Audit Exposes Problems At The Department Of Intellectual And Developmental Disabilities

Tuesday, October 22, 2013

The Department of Intellectual and Developmental Disabilities must remedy serious problems in its service recipient safety practices, service delivery system, and information system implementation efforts, according to a report released Tuesday by the Comptroller’s office.

The department provides services directly to recipients or indirectly through contracts with community providers in a variety of settings, ranging from institutional care to individual supported living in the community.  DIDD was serving 8,096 individuals as of May 31 of this year.

Among other findings, state auditors reported that:

· DIDD’s former deputy commissioner of the Office of Policy and Innovation improperly assumed authority to overturn two substantiated allegations of misconduct against provider employees and therefore did not intend to hold the provider accountable for service recipient deaths;

· The department did not establish appropriate safeguards to govern the background checks of DIDD employees, volunteers, or provider employees. That deficiency resulted in employees beginning work before background checks were completed, volunteers who had no background checks performed, and provider employees with disqualifying drug convictions that went undetected;

· DIDD was not providing adequate services for individuals with developmental disabilities in violation of statutory requirements and its own mission statement;

· Until top state officials find a sufficient funding solution, the high number of individuals with intellectual disabilities on the waiting list for Medicaid services will continue to plague the department; and

· Since 1994, DIDD has spent at least $4.3 million to replace its outdated information system with little to show for the expense. DIDD has estimated that it will spend another $11.8 million to complete the project.

“DIDD serves some of the state’s most vulnerable citizens,” said Comptroller Justin P. Wilson.  “Therefore, the department must do its utmost to ensure the safety of each individual served and to enhance the quality of life of all Tennesseans with intellectual and developmental disabilities.”

Auditors will present their findings at a meeting of the General Assembly’s Government Operations Joint Subcommittee on Education, Health and General Welfare on Oct. 23.  The meeting is scheduled to begin at 9 a.m. in Hearing Room 16 at Legislative Plaza in downtown Nashville. 

To view the DIDD report online, go to: http://www.comptroller.tn.gov/repository/SA/pa13043.pdf


Tennessee Supreme Court Clarifies Standard Of Appellate Review

The Tennessee Supreme Court, in a unanimous opinion, clarified the standard of appellate review for a trial court’s decision regarding judicial diversion. When a case is appealed, the court must determine what standard of review applies. In this case, the defendant argued that the Court of Criminal Appeals used the wrong standard when reviewing the trial court’s decision ... (click for more)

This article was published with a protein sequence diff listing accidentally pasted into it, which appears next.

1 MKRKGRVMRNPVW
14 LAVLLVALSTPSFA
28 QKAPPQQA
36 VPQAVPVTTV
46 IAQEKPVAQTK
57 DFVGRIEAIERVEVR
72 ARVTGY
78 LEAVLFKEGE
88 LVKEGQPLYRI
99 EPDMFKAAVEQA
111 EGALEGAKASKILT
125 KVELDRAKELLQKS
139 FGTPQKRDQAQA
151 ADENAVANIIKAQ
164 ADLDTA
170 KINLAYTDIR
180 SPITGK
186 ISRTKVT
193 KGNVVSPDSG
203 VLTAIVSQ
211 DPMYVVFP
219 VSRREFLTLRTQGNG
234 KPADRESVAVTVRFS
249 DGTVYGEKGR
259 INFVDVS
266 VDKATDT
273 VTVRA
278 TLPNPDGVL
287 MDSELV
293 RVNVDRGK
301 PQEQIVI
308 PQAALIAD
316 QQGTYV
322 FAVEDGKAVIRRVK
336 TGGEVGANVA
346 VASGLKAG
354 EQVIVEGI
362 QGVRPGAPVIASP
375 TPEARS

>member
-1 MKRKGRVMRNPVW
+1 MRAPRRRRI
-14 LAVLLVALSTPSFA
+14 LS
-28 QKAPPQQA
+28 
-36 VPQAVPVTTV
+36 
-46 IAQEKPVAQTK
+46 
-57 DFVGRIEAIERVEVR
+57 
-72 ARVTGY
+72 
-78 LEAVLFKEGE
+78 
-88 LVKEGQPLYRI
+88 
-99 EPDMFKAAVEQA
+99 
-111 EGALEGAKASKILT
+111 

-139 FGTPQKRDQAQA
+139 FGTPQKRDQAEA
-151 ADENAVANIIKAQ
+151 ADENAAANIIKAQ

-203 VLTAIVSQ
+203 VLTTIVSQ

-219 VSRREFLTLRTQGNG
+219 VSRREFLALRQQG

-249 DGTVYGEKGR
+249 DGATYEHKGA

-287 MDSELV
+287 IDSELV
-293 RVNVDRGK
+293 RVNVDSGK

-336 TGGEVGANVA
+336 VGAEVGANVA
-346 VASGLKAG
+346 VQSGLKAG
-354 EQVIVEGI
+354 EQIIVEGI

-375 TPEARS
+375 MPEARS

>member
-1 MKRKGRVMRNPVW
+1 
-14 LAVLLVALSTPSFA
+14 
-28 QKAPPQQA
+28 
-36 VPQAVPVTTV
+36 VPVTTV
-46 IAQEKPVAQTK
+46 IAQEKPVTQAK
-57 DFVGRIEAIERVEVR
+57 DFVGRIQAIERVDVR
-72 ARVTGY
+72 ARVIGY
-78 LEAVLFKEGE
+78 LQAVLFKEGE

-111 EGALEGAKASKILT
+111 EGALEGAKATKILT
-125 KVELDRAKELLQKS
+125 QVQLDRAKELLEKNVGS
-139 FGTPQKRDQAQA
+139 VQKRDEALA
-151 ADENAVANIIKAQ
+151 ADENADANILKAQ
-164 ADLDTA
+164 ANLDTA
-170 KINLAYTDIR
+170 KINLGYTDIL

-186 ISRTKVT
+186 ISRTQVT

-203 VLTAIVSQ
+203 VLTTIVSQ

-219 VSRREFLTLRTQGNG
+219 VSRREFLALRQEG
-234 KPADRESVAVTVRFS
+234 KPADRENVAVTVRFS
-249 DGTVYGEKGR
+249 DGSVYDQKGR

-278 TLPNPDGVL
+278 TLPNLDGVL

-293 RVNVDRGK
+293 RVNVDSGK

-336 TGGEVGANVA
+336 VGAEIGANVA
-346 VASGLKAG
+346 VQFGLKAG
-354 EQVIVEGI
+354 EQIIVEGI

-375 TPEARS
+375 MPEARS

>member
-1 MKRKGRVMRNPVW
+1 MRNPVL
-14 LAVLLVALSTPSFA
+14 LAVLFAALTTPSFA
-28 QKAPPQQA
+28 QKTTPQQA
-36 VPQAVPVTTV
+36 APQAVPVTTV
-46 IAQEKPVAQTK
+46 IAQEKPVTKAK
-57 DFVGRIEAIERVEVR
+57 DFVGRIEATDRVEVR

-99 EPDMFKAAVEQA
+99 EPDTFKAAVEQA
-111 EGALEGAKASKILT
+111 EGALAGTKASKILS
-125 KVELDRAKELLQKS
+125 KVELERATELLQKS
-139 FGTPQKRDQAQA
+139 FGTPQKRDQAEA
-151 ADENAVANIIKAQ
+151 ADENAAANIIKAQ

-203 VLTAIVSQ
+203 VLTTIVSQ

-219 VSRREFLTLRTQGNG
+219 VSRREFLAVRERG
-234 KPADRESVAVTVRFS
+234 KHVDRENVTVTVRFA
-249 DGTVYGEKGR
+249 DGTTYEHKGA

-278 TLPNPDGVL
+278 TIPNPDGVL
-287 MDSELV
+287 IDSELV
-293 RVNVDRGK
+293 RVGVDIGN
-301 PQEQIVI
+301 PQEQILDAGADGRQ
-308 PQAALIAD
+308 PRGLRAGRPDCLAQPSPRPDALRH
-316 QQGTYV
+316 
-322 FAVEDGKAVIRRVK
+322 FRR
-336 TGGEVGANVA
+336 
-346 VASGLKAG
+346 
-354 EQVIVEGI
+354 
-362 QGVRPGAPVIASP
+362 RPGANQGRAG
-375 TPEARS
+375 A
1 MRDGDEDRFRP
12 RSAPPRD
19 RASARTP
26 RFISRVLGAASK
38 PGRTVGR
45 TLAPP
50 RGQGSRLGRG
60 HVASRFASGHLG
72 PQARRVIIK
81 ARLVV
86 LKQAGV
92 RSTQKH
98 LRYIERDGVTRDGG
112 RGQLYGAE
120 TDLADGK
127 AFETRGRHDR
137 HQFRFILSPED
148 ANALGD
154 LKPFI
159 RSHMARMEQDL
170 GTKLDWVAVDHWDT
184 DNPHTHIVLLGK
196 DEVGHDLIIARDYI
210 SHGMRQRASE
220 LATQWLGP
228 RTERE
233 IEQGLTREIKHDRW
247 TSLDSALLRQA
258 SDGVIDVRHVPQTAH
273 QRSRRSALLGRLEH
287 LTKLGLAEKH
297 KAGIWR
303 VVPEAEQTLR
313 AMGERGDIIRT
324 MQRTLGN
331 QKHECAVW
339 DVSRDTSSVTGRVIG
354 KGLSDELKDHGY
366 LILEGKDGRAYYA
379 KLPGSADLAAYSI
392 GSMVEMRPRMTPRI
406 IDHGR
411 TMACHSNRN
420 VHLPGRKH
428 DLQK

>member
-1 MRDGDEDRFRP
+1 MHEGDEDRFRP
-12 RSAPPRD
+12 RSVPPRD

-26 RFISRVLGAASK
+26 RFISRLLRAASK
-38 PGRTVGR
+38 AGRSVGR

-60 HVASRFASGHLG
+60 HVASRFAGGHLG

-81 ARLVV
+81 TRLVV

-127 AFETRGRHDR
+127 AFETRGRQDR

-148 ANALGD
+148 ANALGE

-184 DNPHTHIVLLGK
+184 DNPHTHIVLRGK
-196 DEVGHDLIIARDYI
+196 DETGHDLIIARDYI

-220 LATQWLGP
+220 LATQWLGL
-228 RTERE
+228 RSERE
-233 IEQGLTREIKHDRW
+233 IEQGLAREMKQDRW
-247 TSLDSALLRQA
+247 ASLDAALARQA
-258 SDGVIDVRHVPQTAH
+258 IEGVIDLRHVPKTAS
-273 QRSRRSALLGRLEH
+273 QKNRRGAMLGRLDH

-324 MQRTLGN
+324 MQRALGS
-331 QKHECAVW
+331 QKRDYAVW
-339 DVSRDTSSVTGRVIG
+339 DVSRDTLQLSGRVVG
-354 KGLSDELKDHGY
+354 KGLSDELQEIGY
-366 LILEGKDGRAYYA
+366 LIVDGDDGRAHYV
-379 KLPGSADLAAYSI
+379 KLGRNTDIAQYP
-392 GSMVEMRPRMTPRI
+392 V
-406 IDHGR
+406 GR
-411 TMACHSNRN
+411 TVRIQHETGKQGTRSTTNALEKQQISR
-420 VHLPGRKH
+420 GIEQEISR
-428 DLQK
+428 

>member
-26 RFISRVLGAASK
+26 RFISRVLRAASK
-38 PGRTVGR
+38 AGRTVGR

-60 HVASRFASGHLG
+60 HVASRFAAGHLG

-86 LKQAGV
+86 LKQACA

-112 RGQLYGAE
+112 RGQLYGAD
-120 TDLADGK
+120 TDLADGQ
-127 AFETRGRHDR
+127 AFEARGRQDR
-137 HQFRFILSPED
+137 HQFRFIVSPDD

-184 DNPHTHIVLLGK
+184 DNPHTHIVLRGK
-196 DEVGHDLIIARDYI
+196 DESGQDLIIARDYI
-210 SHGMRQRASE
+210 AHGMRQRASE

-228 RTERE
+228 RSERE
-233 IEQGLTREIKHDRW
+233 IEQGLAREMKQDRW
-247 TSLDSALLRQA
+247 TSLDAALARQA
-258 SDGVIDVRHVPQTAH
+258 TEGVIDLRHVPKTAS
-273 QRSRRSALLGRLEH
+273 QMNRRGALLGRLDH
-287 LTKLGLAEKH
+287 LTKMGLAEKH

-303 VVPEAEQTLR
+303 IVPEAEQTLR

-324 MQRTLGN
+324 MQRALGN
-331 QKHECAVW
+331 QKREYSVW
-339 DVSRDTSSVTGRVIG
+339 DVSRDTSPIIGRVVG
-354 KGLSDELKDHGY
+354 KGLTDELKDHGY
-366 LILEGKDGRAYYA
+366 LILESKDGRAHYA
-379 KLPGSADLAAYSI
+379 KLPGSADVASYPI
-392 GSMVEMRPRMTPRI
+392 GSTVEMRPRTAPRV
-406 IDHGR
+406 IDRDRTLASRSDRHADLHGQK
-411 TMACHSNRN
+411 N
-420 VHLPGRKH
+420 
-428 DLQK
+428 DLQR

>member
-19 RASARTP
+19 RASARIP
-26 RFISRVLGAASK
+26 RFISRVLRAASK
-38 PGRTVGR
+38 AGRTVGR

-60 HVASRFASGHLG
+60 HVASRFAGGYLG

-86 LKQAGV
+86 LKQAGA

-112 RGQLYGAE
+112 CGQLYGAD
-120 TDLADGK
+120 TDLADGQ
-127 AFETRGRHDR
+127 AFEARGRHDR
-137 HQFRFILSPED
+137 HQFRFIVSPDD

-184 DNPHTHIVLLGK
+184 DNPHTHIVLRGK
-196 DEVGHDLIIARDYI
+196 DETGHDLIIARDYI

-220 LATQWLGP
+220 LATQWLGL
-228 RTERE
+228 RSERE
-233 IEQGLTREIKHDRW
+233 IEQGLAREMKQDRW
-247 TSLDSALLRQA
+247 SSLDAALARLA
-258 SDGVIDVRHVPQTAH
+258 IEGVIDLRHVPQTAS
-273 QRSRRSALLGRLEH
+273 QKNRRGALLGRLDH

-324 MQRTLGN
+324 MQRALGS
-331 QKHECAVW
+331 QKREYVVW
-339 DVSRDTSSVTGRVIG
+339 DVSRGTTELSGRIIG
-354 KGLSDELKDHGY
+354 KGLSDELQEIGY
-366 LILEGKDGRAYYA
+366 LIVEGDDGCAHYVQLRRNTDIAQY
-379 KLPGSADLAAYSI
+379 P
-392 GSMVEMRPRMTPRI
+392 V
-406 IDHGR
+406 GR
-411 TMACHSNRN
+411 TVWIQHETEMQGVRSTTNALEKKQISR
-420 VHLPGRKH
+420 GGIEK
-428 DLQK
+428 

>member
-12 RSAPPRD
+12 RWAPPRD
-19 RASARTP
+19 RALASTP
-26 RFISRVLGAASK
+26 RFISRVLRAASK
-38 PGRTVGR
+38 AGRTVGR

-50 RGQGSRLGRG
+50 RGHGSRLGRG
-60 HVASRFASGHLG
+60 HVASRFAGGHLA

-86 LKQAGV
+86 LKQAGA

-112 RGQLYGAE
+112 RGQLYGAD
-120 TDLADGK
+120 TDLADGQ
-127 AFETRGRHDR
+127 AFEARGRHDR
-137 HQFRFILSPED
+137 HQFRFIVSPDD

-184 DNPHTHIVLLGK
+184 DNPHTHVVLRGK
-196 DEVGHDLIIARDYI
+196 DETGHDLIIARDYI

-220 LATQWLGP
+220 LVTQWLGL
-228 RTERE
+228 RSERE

Special Supreme Court Denies Hooker's Petition To Rehear

The Tennessee Special Supreme Court has issued an order denying John Jay Hooker’s Petition to Rehear the case in which he challenged the constitutionality of the state’s judicial selection process. Mr. Hooker filed the petition with the Court March 27, seeking a rehearing on the issue of the constitutionality of the Judicial Nominating Commission (JNC) under the Tennessee ... (click for more)

Catoosa Man Convicted Of Sexual Abuse Of 5 Young Girls Gets Life Plus 250 Years

A Catoosa County man convicted of the sexual abuse of five young girls and possession of child pornography has been sentenced to life plus 250 years. James Martin Ferris, 34, was found guilty after a recent trial. The day after his conviction, Judge Ralph Van Pelt set the sentence. Ferris on June 5, 2013, was indicted by the Catoosa County Grand Jury on 46 counts.   ... (click for more)

Rev. Jesse Jackson To Be Guest Speaker At City-Wide Peace And Love Rally On Friday

Rev. Jesse Jackson will be the speaker at the City Wide Peace and Love Rally at Olivet Baptist Church, 740 East ML King Blvd.,  on Friday, from 5:15-7 p.m. Rev. Jackson is the founder and president of Rainbow PUSH Coalition. Cedric Pendleton, actor and humanitarian with Have and Have Nots/House of Payne/Fantasia Story, will be the special guest. (click for more)

Use The Current Rail System Already In Place - And Response

Why spend $20 million or more on an unproven system to run from the Southside of Chattanooga when we already have the beginnings of a system?  The question apparently has surfaced of why the Choo Choo City doesn't have a rail line. We do have a rail line with the Tennessee Valley RR Museum and their hardware. And they already make runs from the Southside to close to Enterprise ... (click for more)

Roy Exum: UAW Voices In Detroit

Today we are going to eavesdrop on somewhat of an open conversation that was held far to the north after the United Auto Workers surprisingly dropped a legal challenge with the National Labor Relations Board in Chattanooga the first thing on Monday morning. The NLRB judge certified the VW workers’ February vote to turn away the UAW at Chattanooga’s Volkswagen manufacturing plant ... (click for more)